Big Brothers Big Sisters doesn’t focus on any one issue of the child – like poverty or education or behavioral issues. The focus, said Sandy Thiel, is on the whole child.
Thiel is director of community engagement for the Greater Wyoming Big Brothers Big Sisters in Sheridan – one of two local organizations that earlier this month was approved for submission of a grant application to the federal Temporary Assistance for Needy Families Community Partnership Initiative.
Big Brothers Big Sisters is asking for $15,000 from the program this year. The program is best known for matching volunteers to children to serve as mentors. Thiel talked about that at the recent commissioners’ meeting.
Thiel said Big Brothers Big Sisters during the past year of the pandemic has had a strong relationship with the children and their families. She said the past year has been hard for the children and their families.
She said children are dealing with a significant amount of trauma in their lives, and they will need resources to move beyond that.
She said Big Brothers Big Sisters is working with families and has been able to furnish laptops and other equipment that families have needed for their children. She said Big Brothers Big Sisters also was able to write grants that allowed families to get free Internet through Spectrum so their children could get the educational access they needed for school.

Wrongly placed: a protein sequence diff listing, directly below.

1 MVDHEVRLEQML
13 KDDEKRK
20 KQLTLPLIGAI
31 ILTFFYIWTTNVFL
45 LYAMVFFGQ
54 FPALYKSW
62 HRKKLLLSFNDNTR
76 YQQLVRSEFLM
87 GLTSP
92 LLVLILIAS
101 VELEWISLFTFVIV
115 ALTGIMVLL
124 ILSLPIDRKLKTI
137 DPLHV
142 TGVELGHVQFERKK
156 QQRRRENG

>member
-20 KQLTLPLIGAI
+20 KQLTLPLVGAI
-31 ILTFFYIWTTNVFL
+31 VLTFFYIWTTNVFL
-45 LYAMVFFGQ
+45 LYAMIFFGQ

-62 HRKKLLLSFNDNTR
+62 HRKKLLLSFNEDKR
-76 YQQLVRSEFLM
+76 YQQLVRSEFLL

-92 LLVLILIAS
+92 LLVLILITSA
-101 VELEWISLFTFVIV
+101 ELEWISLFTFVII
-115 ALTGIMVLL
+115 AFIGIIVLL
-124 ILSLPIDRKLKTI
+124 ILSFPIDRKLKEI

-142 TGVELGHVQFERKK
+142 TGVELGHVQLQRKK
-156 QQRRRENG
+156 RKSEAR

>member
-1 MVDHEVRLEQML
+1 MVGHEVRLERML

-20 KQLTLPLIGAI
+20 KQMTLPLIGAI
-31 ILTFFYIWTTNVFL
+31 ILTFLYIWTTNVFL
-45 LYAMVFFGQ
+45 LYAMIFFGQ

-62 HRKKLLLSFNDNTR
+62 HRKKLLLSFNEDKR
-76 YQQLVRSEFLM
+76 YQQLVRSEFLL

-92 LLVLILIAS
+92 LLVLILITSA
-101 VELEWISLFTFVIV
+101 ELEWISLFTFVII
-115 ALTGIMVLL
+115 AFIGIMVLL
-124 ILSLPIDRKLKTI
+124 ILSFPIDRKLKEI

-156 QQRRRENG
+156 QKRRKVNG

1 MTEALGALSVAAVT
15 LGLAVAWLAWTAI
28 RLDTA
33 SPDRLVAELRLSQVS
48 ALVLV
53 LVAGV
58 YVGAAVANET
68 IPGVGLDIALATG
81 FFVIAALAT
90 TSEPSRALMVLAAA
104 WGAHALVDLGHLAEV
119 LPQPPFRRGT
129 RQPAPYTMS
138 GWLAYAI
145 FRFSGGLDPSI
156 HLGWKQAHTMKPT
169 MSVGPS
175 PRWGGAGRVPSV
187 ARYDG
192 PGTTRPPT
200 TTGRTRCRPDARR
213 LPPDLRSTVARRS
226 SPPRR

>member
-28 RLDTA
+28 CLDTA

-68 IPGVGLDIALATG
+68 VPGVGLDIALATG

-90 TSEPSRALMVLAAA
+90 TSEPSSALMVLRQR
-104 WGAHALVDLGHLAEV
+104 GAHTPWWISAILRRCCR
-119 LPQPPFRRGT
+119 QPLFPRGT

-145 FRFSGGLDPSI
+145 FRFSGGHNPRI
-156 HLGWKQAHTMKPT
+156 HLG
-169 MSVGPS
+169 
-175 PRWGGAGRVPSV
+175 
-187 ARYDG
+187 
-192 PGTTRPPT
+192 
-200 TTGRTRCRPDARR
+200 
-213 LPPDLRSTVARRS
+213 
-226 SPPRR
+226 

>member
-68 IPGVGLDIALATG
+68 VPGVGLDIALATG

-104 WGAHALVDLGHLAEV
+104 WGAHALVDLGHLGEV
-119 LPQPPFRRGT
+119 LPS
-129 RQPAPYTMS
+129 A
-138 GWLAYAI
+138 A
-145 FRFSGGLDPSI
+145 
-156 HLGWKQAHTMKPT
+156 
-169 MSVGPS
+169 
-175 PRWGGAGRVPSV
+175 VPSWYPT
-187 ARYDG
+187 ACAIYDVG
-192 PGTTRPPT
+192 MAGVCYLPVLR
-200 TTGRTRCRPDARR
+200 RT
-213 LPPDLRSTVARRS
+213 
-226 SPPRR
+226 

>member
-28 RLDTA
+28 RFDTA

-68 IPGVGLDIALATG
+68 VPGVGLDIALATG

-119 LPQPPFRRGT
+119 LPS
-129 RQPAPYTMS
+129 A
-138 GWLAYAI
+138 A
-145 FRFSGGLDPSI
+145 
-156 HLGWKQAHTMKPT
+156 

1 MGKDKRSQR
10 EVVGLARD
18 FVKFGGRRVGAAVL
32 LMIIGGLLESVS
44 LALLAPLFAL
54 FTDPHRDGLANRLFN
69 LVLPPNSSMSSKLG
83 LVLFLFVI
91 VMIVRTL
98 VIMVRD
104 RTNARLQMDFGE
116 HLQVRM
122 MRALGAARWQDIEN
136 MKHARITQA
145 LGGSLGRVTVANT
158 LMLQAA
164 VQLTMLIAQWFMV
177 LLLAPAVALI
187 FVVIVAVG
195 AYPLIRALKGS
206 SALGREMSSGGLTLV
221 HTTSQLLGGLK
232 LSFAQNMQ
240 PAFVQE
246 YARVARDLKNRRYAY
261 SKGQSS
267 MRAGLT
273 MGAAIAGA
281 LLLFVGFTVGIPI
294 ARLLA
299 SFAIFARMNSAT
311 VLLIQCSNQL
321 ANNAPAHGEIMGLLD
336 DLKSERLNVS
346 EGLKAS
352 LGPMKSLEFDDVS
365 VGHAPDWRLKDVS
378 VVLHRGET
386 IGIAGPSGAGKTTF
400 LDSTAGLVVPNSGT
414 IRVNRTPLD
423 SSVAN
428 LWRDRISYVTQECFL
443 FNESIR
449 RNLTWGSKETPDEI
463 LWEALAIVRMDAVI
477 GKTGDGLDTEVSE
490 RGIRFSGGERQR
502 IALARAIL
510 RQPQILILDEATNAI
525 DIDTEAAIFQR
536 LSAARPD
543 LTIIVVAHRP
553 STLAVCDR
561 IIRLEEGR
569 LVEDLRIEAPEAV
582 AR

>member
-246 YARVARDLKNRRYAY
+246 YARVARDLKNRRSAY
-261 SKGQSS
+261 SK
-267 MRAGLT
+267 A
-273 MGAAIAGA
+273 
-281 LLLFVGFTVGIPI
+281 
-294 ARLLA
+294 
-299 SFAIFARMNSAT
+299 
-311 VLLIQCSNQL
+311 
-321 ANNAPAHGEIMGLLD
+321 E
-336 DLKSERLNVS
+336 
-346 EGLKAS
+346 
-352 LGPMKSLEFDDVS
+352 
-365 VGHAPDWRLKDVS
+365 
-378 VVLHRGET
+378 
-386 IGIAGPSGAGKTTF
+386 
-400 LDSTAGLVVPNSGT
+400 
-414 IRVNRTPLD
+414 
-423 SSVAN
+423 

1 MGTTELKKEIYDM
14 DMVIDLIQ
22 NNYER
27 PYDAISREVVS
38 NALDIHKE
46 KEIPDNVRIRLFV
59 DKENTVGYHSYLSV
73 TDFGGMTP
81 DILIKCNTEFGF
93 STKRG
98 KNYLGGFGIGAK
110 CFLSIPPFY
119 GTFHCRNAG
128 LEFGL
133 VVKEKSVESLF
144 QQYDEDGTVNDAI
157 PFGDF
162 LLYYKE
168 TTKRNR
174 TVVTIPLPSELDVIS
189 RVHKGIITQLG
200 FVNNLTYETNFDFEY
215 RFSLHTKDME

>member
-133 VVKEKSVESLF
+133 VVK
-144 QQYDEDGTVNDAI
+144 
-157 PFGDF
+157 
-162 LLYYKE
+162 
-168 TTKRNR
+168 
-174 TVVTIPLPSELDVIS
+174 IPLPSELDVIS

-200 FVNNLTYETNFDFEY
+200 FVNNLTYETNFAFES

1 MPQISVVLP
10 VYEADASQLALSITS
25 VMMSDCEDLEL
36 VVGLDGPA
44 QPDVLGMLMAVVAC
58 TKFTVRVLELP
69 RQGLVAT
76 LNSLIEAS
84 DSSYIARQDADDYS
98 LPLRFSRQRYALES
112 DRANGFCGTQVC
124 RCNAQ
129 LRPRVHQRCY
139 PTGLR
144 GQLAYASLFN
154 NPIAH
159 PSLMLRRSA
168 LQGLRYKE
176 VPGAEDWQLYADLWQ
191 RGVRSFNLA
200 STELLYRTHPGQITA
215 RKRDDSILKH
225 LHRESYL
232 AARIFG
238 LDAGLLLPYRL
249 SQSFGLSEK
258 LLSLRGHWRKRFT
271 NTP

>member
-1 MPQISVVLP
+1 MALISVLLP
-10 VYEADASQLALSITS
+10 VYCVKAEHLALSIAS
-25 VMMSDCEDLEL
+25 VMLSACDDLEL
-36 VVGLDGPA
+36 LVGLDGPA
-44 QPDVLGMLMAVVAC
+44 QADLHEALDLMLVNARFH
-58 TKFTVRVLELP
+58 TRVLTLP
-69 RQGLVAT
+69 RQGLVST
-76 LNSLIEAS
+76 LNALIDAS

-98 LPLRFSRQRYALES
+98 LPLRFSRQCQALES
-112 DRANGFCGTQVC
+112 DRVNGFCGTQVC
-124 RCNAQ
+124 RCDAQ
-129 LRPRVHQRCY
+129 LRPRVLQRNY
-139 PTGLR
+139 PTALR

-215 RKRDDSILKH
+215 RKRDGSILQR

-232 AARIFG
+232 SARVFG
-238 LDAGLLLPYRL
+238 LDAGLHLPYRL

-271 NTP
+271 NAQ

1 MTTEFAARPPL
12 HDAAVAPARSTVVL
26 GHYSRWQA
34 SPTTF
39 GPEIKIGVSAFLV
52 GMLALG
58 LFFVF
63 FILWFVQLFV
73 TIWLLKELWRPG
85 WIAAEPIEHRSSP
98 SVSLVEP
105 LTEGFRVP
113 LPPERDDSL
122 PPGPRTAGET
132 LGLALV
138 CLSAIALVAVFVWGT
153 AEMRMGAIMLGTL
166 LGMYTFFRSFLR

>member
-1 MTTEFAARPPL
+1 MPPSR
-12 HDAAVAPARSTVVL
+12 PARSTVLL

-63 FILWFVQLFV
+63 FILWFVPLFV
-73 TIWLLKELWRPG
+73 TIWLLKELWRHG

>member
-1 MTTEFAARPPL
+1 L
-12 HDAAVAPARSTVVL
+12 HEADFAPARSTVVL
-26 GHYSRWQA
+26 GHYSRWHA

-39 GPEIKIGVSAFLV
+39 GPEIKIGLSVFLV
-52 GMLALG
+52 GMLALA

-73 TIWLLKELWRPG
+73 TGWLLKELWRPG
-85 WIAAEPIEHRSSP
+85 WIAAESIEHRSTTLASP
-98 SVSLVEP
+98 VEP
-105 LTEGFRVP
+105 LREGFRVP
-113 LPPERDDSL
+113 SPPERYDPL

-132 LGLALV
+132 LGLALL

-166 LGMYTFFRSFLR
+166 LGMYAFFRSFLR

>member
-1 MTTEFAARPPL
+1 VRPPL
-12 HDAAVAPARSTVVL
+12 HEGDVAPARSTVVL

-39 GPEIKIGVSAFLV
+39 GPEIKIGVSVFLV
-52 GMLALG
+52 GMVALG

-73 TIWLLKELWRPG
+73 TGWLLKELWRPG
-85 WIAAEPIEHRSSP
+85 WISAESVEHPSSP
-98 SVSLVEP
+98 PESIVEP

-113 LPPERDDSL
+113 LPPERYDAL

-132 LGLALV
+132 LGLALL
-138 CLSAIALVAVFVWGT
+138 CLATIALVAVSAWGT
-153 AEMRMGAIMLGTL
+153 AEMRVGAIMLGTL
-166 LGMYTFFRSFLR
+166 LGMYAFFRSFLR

Thiel said Big Brothers Big Sisters also during the past year has helped families with rent and food issues. She said help came from the Scott Foundation and St. Peter’s Episcopal Church as well as individual donors.
In addition to the one-on-one program, Big Brothers Big Sisters also operates a site-based program in which volunteers go into schools to meet with children. Thiel said site-based programs are at Coffeen, Woodland Park and Highland Park elementary schools, Sheridan Junior High School, Sheridan High School and, this year, the Tongue River Community Center for children in Ranchester and Dayton.